The Tax Court further held that there was “scant evidence” in the record to support her contention, noting that it could not “bridge the logical gap between the evidence petitioner offered of her IWCA claims and a finding that the university paid the settlement proceeds in exchange for petitioner’s settling an IWCA claim.” Rather, the Tax Court noted that “the record does not reflect that the IWCA claims were the only claims the university could have considered when entering into the settlement agreement.” Thus, other claims brought against the university could have been considered in settling her claims, which would have been attributable to non-IWCA claims. The court stated: “[w]ithout this missing link we are unable to conclude how much, if any, of the settlement proceeds may have been paid in exchange for petitioner’s settling an IWCA claim.”
The petitioner also argued that the payment was excludable from income as a payment on account of her emotional distress attributable to a physical injury or physical sickness. The Tax Court rejected this argument, noting again that she failed to prove that the university paid her the settlement proceeds on account of her physical injuries or physical sickness when the settlement agreement expressly states that the university would pay the settlement proceeds to the petitioner for emotional distress damages only.
The Tax Court also pointed out that even if it could accept her evidence of a linkage, the petitioner still failed to demonstrate that her emotional distress resulted from a personal physical injury, citing several cases holding that emotional distress, even when coupled with physical manifestations, is an insufficient basis on which a taxpayer may exclude settlement proceeds from gross income.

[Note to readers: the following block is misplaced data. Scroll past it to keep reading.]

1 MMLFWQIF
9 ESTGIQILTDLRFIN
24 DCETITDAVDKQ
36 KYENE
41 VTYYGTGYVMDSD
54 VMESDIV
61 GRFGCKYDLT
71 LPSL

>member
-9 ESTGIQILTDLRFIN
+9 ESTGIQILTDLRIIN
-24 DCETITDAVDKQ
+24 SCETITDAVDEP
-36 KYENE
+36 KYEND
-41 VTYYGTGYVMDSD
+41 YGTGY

Lessons for Employers
While this case arose in the context of a plaintiff’s failure to report income to the IRS, it provides several important lessons for employers.
- Do not assume a general settlement without clear intent or allocation will be respected by the IRS or the courts.
- Clearly express the intent of the parties in a written settlement agreement.
- Carefully allocate the amounts to be paid for each kinds of damage for all claims being settled (including wages for claims for back pay, emotional distress on claims for harassment or discrimination, liquidated damages or other penalties provided by statute, attorney’s fees, etc.).
- Properly report all payments to the extent required, which includes reporting emotional distress damages as income on an IRS Form 1099-MISC, box 3 (other income).
1Sharp v. Commissioner, TC Memo 2013-290.
William Hays Weissman is a Shareholder in Littler Mendelson’s Walnut Creek office. If you would like further information, please contact your Littler attorney at 1.888.Littler, firstname.lastname@example.org, or Mr. Weissman at email@example.com.